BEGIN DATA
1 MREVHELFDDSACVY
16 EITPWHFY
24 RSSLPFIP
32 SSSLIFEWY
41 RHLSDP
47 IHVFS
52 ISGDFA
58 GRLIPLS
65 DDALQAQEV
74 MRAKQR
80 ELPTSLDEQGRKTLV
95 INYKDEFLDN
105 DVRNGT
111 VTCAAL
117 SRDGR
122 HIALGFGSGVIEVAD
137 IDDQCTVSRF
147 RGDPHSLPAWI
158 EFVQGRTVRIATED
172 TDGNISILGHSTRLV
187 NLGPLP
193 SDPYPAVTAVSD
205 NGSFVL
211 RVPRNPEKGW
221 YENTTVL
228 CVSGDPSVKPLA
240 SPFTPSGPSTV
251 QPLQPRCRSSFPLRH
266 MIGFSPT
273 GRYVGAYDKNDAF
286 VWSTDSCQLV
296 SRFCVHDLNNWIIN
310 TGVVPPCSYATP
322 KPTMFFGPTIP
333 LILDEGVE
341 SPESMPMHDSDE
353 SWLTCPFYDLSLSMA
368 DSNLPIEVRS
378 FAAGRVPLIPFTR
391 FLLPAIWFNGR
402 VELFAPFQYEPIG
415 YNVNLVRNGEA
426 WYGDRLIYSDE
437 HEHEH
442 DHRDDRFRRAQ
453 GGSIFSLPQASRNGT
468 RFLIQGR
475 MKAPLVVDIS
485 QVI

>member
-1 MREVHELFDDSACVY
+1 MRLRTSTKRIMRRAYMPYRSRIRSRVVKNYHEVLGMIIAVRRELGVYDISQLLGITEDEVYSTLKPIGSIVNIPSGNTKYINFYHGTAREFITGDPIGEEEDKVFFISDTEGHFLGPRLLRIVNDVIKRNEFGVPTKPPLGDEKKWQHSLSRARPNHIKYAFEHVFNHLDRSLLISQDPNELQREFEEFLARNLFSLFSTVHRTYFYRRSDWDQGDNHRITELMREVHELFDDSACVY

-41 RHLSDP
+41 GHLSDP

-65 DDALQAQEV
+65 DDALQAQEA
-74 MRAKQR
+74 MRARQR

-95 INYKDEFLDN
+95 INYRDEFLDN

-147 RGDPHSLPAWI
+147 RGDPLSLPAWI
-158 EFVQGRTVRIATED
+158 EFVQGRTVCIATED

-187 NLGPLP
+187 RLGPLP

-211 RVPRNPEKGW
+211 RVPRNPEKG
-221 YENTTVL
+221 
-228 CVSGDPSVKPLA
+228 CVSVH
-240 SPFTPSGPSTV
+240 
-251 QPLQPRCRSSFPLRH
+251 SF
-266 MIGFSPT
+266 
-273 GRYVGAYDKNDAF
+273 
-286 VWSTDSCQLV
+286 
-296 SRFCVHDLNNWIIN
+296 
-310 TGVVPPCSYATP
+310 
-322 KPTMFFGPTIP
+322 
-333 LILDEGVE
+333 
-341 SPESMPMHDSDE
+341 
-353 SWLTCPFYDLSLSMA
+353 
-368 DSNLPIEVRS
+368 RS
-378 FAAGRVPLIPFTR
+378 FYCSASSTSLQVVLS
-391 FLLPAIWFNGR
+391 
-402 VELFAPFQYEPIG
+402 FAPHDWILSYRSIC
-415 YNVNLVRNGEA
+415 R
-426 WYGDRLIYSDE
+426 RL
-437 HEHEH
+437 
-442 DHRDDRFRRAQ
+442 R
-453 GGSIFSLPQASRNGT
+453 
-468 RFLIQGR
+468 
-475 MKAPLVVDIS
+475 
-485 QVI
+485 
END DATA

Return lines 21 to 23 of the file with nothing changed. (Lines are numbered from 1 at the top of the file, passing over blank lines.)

187 NLGPLP
193 SDPYPAVTAVSD
205 NGSFVL